- The Washington Times - Thursday, December 29, 2011

The addition of Pe’Shon Howard and Alex Len to Maryland’s rotation provides the Terrapins with much-needed depth.

Quietly, it also adds a major item to Mark Turgeon’s coaching toolbox: Some control in doling out playing time.

“You have them rather than them having you,” Turgeon said after Wednesday’s 83-72 defeat of Albany. “That’s big for us.”

It’s a new luxury for the Turgeon, who operated with only seven recruited scholarship players for the first nine games. Howard bolstered the backcourt when he returned from a broken foot last week, and Len fortified the frontcourt Wednesday in his debut after an NCAA-mandated 10-game suspension.

Both were thrust into the starting lineup and provided significant contributions as Maryland (8-3) earned its first double-digit victory of the season. Len had 14 points and eight rebounds. Howard added 11 points, eight assists and six rebounds.

No one matched their season average in minutes, and Turgeon finally could make a point with a substitution pattern rather than tolerating miscues.

Late in the first half, freshman Nick Faust took his third 3-pointer of the game - all misses - and Albany scrambled back to hit a 3-pointer. Turgeon used a timeout, and Faust was on the bench for the final 2:36 before the break.

It was a lesson learned, too: Faust shot 3-for-4 in the second half, opting to drive rather than try any more outside shots the rest of the game.

“Nick shoots two air balls,” Turgeon said. “When you have six scholarship guys, it’s like ‘Hey, you’re all right, buddy.’ He shoots two air balls when you have nine, [you say] ‘Quit shooting the ball. Drive it.’ There’s a big difference. You can coach different, which is fun.”

It ultimately will help the Terps, who play host to Samford (3-8) on Saturday, as well. The Terps set some big targets at halftime against Albany. Howard, seeing he had seven assists, hoped to double it since he was making his teammates better. Terrell Stoglin, feeling plenty comfortable, wanted to match the four 3-pointers he made in the first half.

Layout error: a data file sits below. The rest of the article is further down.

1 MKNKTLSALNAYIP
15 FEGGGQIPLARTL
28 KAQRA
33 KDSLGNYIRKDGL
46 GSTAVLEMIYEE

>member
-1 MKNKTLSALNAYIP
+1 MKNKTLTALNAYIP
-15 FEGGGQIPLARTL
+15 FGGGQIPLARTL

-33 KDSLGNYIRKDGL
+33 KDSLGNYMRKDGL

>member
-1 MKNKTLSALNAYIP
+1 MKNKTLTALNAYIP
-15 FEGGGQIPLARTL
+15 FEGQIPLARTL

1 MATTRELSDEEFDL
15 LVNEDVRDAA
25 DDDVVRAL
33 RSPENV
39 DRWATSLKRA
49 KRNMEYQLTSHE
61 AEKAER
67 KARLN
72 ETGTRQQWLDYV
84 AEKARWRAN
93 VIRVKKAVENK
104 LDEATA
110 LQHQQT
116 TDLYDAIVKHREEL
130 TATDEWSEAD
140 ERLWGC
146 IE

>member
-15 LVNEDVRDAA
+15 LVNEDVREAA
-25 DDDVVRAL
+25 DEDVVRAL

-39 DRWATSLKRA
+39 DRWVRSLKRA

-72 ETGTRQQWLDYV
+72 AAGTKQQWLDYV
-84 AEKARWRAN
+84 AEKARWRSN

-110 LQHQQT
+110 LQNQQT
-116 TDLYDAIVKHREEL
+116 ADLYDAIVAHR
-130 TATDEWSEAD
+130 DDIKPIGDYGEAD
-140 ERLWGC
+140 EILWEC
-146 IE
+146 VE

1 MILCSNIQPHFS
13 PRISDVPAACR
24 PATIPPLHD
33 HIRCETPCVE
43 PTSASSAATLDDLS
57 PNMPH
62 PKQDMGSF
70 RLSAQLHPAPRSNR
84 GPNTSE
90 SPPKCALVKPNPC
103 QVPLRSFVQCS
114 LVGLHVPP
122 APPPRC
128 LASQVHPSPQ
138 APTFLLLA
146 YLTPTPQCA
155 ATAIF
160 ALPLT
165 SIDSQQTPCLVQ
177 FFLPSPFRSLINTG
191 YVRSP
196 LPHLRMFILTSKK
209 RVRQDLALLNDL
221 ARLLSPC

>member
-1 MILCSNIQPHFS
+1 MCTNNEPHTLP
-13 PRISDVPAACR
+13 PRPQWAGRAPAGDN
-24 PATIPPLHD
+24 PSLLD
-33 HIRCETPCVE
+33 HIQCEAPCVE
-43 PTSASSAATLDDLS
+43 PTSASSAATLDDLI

Both fell short of their impromptu goals — Stoglin still had a career-high six 3-pointers — but the point of those aspirations was to allow teammates to hold them accountable for their play.

Now their coach can effectively do the same.

“It was the first day, but there’s a lot of things where guys said ‘I knew I should have done this, I knew I should have done that,’ ” Howard said. “Before, you could kind of get away with that and not come out. This time, you have to do your job to stay in the game. You have to play defense, you have to do the right things on offense, you have to take the right shots.”

Very little beyond foul trouble cost any of Maryland’s regulars any playing time in the early portion of the season. Of the Terps’ nine recruited scholarship players, only one has logged less than 10 minutes in a game when he was available (Ashton Pankey’s one-minute cameo against Notre Dame on Dec. 4).

It’s a trend that might not hold up much longer.

“Minutes went down for a lot of guys tonight, so they came out for mistakes, which is the way you’re supposed to coach,” Turgeon said. “You let guys play through mistakes. You don’t take them out for every mistake, but there’s certain things you can’t tolerate. I sat down with guys in the last week and said ‘This is what I can’t tolerate from you, so if you’re doing that I’m going to take you out.’ “

And that, more than words of encouragement or displeasure, is certain to get any player’s attention.

“Everybody doesn’t want to mess up,” Stoglin said. “Everybody wants to go hard, and nobody wants to get subbed out.”

A third of the way into the season, it’s finally a viable threat that Turgeon may do just that.

• Patrick Stevens can be reached at pstevens@washingtontimes.com.

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